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$(document).ready(function() {
    // #login-box password field
    $('#password').attr('type', 'text');

This is supposed to change the #password input field (with id="password") that is of type password to a normal text field, and then fill in the text “Password”.

It doesn’t work, though. Why?

Here is the form:

<form enctype="application/x-www-form-urlencoded" method="post" action="/auth/sign-in">
      <div class="element">
        <input type="text" name="username" id="username" value="Prihlasovacie meno" class="input-text" />
      <div class="element">
        <input type="password" name="password" id="password" value="" class="input-text" />
    <li class="button">
      <div class="button">
        <input type="submit" name="sign_in" id="sign_in" value="Prihlásiť" class="input-submit" />
share|improve this question
What doesn't work about it? – Greg Oct 9 '09 at 14:57
Why do you want to change it? – ChaosPandion Oct 9 '09 at 14:58
I want to have a user firendly 'Password' text in the input so the users know what to fill in (because there is no label). – Richard Knop Oct 9 '09 at 14:59
Check this video: – Grijesh Chauhan Jul 8 '14 at 13:38

25 Answers 25

up vote 230 down vote accepted

It's very likely this action is prevented as part of the browser's security model.

Edit: indeed, testing right now in Safari, I get the error type property cannot be changed.

Edit 2: that seems to be an error straight out of jQuery. Using the following straight DOM code works just fine:

var pass = document.createElement('input');
pass.type = 'password';
pass.type = 'text';
pass.value = 'Password';

Edit 3: Straight from the jQuery source, this seems to be related to IE (and could either be a bug or part of their security model, but jQuery isn't specific):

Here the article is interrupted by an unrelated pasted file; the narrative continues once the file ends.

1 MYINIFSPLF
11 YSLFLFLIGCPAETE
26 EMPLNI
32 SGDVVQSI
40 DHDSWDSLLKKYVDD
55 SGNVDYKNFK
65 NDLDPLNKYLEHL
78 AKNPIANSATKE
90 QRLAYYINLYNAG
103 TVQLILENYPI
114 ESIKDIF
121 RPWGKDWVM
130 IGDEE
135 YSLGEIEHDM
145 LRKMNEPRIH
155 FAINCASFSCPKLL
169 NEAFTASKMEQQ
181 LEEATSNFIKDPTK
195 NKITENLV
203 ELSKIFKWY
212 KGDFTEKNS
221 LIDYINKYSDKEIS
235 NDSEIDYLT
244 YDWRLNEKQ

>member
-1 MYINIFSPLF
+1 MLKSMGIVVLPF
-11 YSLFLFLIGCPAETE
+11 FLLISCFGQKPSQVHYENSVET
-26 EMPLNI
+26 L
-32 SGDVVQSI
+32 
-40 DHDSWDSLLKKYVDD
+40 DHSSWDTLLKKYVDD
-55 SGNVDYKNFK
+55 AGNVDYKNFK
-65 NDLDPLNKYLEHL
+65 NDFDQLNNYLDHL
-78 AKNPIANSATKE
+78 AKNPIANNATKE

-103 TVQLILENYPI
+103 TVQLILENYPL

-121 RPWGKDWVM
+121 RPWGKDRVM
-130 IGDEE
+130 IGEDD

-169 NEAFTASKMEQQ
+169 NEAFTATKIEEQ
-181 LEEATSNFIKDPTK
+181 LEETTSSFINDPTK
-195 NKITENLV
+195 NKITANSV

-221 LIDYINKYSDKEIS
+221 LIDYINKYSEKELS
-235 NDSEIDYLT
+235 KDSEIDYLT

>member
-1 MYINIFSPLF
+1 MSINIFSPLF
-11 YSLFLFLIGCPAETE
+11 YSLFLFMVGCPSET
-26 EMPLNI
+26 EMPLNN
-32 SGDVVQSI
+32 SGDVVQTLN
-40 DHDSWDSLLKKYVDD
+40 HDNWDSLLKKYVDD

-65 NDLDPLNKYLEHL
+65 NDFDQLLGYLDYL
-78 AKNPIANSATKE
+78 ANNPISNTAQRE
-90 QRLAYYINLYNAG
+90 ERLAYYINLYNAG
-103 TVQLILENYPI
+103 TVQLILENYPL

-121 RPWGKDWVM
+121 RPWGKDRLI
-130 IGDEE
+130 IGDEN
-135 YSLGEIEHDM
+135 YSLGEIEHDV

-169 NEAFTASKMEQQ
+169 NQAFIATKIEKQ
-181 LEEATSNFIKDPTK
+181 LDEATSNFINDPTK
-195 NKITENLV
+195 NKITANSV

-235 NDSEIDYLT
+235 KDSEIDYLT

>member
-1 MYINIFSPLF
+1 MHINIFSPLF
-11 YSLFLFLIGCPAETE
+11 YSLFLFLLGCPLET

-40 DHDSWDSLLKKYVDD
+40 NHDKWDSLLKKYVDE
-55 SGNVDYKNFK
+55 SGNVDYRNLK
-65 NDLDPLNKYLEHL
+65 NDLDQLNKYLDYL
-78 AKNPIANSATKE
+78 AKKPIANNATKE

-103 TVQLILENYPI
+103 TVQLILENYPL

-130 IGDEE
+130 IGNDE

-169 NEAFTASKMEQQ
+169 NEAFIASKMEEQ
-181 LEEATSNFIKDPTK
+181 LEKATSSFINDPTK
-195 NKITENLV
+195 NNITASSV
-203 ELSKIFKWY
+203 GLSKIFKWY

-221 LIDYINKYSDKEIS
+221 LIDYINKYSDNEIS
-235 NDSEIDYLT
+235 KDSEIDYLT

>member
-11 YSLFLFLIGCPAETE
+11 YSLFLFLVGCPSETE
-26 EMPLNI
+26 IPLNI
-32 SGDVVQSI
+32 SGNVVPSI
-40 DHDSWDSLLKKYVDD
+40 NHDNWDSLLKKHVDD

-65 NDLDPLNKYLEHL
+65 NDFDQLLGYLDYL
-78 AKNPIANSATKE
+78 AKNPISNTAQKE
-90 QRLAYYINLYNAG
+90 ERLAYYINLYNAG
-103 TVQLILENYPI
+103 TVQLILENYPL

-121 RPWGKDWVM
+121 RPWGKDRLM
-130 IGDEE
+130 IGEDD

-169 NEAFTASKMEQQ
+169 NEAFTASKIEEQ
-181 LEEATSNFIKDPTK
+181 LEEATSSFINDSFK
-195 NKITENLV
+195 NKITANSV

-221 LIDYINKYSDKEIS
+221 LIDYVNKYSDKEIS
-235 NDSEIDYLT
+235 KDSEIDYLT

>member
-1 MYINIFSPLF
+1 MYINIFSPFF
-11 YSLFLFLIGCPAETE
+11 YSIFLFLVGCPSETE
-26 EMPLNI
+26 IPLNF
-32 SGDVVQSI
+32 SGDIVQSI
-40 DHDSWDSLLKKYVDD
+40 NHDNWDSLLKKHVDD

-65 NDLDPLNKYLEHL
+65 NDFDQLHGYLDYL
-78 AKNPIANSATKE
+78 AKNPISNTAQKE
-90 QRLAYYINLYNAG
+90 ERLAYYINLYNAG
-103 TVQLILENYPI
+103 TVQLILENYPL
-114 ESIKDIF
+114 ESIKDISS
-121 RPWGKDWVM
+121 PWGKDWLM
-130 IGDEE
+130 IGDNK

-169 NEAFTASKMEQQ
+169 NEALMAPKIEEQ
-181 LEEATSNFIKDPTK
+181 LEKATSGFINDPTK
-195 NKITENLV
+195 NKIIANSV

// We can't allow the type property to be changed (since it causes problems in IE)
if ( name == "type" && jQuery.nodeName( elem, "input" ) && elem.parentNode )
    throw "type property can't be changed";
share|improve this answer
This makes sense. There is nothing wrong with the jQuery. – ChaosPandion Oct 9 '09 at 14:59
Man I wish I could give you +1 for using "indeed" in your answer. – ChaosPandion Oct 9 '09 at 15:01
gotta say, this is the most useless security measurement I've ever seen. There doesn't seem to be that much of a difference between quickly changing the type of a field and replacing it with a totally new one. Very strange ... anyway, worked for me. Thanks! – user673046 Aug 18 '11 at 12:17
its not security model stuff, I can confirm that it doesn't work in IE7, IE8 with error: Could not get the type property – Code Novitiate Aug 2 '12 at 23:59
@Michael, I'd recommend against altering jQuery directly. Besides that it creates a conflict liability going forward, that check is probably in place for a reason. If you don't need to worry about IE support, you could instead implement a jQuery extension that parallels attr but allows changing the type attribute on input elements. – eyelidlessness Nov 2 '12 at 22:29

Even easier... there's no need for all the dynamic element creation. Just create two separate fields, making one the 'real' password field (type="password") and one a 'fake' password field (type="text"), setting the text in the fake field to a light gray color and setting the initial value to 'Password'. Then add a few lines of Javascript with jQuery as below:

    <script type="text/javascript">

        function pwdFocus() {

        function pwdBlur() {
            if ($('#password').attr('value') == '') {

    <input style="color: #ccc" type="text" name="fakepassword" id="fakepassword" value="Password" onfocus="pwdFocus()" />
    <input style="display: none" type="password" name="password" id="password" value="" onblur="pwdBlur()" />

So when the user enters the 'fake' password field it will be hidden, the real field will be shown, and the focus will move to the real field. They will never be able to enter text in the fake field.

When the user leaves the real password field the script will see if it's empty, and if so will hide the real field and show the fake one.

Be careful not to leave a space between the two input elements because IE will position one a little bit after the other (rendering the space) and the field will appear to move when the user enters/exits it.

share|improve this answer
You can chain the following functions as well: $('#password').show(); $('#password').focus(); as $('#password').show().focus(); – Anriëtte Myburgh Jan 22 '11 at 11:30
And yeah, I used this answer, and it worked a treat! Thanks Joe. – Anriëtte Myburgh Jan 22 '11 at 11:32
I have both fields together like this: <input type="text" /><input type="password" /> and I still get a vertical shift in IE (9) when they swap. Chaining the methods ($('#password').show().focus();) didn't help with that, but it was a fun optimization move. Overall this was the best solution. – AVProgrammer Sep 16 '11 at 16:39